Should we stop distributing source tarballs?

Tobias Leupold tl at
Sat Apr 6 19:26:43 BST 2024

Am Samstag, 6. April 2024, 18:22:22 CEST schrieb Sven Brauch:
> Hi,
> On 06.04.24 13:07, Marc Deop i Argemí wrote:
> > If you automate things, everything can be reviewed/validated by more than
> > one
> > entity and thus increasing security.
> > 
> > The CI can be reviewed and audited but your personal laptop and your
> > workflow
> > cannot.
> This is basically a discussion about whether it is less risky to trust 
> the individual developers, or the people with access to the CI signing 
> key. You are trading likeliness of there being one bad actor vs. impact 
> one bad actor can have. It's a matter of personal opinion; there is no 
> right or wrong choice here.
> Whenever one option goes wrong, it will be easy to argue for changing to 
> the other, until that one goes wrong, at which point you can change back.
> ;)
> IMO the only actual improvement here would be reproducible tarballing: 
> if each run of the packaging script produces the same result on all 
> systems, the maintainers can locally build the tarball, sign the hash, 
> upload the signature, then have the CI system build the same tarball and 
> sign it again. Then KDE publishes both signatures and downstreams check 
> them both.
> I don't know how hard that would be to achieve technically, several 
> obstacles come to mind immediately. But it would actually increase trust 
> instead of just moving it around.
> Greetings,
> Sven

Hi Sven and all,

you're totally right about the fact that you can trust an individual dev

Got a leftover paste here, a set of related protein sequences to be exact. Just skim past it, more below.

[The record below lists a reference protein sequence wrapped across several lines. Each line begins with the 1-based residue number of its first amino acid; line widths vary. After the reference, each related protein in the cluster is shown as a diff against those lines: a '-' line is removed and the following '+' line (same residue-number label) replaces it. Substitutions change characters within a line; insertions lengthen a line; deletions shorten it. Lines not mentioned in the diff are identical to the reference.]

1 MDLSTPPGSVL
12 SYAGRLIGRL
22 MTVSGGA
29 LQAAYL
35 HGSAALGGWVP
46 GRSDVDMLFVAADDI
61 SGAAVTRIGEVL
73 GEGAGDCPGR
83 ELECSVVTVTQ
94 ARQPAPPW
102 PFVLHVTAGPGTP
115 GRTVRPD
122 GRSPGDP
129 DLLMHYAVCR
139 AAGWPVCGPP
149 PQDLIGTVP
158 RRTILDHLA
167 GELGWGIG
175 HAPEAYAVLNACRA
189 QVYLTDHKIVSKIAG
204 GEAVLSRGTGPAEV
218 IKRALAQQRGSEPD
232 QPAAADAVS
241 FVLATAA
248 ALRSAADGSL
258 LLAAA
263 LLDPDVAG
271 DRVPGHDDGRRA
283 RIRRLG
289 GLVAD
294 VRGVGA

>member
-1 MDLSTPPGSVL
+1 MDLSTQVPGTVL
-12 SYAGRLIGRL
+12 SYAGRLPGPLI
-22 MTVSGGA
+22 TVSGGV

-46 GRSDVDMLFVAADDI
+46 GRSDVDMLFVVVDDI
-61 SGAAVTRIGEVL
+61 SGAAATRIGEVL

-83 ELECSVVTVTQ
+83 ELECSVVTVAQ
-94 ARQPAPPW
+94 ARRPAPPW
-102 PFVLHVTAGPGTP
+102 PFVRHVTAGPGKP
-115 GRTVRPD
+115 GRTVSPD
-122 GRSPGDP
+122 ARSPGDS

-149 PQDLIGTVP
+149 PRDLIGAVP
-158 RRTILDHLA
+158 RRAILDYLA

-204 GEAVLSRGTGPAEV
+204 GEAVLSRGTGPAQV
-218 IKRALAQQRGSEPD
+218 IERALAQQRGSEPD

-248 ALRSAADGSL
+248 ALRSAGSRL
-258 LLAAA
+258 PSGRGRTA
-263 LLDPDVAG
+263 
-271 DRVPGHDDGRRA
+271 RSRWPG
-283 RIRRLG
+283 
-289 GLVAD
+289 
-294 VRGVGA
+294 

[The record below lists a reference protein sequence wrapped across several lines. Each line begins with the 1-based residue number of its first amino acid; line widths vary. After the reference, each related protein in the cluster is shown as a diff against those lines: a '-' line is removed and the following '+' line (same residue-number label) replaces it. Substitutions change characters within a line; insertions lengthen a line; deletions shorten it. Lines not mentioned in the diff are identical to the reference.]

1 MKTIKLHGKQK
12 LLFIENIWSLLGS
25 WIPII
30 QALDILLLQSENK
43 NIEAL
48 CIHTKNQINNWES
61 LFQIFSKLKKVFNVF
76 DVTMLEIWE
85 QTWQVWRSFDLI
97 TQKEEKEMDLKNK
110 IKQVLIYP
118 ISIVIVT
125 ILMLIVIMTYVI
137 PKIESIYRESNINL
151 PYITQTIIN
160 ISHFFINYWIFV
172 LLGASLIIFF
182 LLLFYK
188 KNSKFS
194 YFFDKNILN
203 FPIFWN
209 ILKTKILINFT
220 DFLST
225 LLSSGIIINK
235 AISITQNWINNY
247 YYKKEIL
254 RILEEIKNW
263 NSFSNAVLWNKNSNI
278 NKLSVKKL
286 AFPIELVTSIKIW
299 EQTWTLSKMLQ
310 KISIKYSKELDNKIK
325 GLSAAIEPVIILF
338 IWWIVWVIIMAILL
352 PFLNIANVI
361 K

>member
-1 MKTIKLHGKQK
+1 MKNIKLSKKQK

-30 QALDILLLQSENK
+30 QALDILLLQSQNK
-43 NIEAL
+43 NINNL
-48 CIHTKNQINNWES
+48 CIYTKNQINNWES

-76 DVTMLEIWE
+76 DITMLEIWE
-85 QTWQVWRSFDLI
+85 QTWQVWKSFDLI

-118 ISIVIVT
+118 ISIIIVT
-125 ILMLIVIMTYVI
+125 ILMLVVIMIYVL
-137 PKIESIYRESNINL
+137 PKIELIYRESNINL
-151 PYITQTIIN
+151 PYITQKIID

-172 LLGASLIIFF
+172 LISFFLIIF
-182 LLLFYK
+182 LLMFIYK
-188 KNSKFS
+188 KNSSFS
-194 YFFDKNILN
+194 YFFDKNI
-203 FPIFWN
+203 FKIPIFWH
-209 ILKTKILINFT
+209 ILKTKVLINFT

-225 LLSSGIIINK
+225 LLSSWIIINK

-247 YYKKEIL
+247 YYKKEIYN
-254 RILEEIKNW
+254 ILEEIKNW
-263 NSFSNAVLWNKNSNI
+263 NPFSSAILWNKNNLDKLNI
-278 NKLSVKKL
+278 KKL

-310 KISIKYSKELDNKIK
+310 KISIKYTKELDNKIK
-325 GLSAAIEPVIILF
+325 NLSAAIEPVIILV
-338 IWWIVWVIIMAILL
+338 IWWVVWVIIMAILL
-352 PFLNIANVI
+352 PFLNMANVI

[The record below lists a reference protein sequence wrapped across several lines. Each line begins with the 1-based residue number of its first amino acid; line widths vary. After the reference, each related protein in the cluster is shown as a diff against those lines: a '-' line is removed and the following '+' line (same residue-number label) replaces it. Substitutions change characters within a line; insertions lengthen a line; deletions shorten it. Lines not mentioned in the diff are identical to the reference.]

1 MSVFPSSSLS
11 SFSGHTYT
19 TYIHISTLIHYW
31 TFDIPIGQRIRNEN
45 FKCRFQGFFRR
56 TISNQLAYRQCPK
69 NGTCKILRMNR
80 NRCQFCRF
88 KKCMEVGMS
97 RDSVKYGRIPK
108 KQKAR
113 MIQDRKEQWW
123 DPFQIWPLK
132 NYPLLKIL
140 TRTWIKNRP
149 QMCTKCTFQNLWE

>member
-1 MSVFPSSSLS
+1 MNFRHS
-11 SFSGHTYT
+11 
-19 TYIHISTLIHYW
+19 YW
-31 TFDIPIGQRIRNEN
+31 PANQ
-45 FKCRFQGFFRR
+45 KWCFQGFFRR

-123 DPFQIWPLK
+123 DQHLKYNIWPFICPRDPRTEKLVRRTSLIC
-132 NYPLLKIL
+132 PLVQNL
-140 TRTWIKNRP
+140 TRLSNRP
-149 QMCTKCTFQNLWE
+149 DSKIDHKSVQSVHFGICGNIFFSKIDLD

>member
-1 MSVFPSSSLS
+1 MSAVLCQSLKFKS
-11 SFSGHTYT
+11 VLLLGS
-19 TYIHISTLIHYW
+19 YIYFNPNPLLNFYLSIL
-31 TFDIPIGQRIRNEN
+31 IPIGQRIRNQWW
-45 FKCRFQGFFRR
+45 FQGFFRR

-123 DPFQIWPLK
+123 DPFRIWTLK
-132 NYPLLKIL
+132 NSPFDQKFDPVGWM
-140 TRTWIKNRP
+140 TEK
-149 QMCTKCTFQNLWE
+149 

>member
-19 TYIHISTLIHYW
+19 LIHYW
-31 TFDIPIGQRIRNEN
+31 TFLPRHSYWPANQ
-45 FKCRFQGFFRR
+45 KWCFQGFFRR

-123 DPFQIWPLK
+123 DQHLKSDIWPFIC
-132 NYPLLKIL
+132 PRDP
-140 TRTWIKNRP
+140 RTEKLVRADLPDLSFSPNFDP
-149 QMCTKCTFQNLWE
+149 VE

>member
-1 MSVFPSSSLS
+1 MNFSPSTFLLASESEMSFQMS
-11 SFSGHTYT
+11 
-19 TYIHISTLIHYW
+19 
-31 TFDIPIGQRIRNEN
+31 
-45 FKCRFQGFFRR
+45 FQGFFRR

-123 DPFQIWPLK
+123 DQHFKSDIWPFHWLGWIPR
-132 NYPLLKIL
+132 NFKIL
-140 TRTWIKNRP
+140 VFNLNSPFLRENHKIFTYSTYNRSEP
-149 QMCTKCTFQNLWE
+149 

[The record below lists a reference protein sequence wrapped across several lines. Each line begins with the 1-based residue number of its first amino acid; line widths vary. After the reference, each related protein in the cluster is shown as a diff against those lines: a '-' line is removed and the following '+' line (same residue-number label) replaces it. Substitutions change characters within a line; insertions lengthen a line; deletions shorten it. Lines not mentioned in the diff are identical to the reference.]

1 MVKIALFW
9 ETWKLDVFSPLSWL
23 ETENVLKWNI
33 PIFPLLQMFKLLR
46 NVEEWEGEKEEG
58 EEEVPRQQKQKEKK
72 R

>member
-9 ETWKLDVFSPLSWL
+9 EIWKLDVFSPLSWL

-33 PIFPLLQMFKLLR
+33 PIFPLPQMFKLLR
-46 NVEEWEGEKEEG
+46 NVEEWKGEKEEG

packaging a release on a local machine as much or as less as somebody running 
the infrastructure on the other side. I personally am all with Carl: I also 
would like to continue creating release tarballs on my local machine.

None of all those technical dodges, may they be crafty as can be, would have 
prevented the backdoor which was the initial ignition of this whole 

Don't get me wrong. I'm all for signing release tarballs. If you want, we can 
also create signed tags if you think we need them. I also see that it's 
meaningful that such a release tarball contains the exact code of a tag. But 
we currently create checksums and PGP signatures for release tarballs, all 
created by a script. Which already makes the whole process completely 
reproducible. The tarball is the very code you get if you check out the tag. A 
distributor could check out the tag and compare the tarball with the resulting 

I only want to say we should ponder which real benefit any change will 
actually bring. Please don't make contributing to KDE harder than it has to 

Cheers, Tobias

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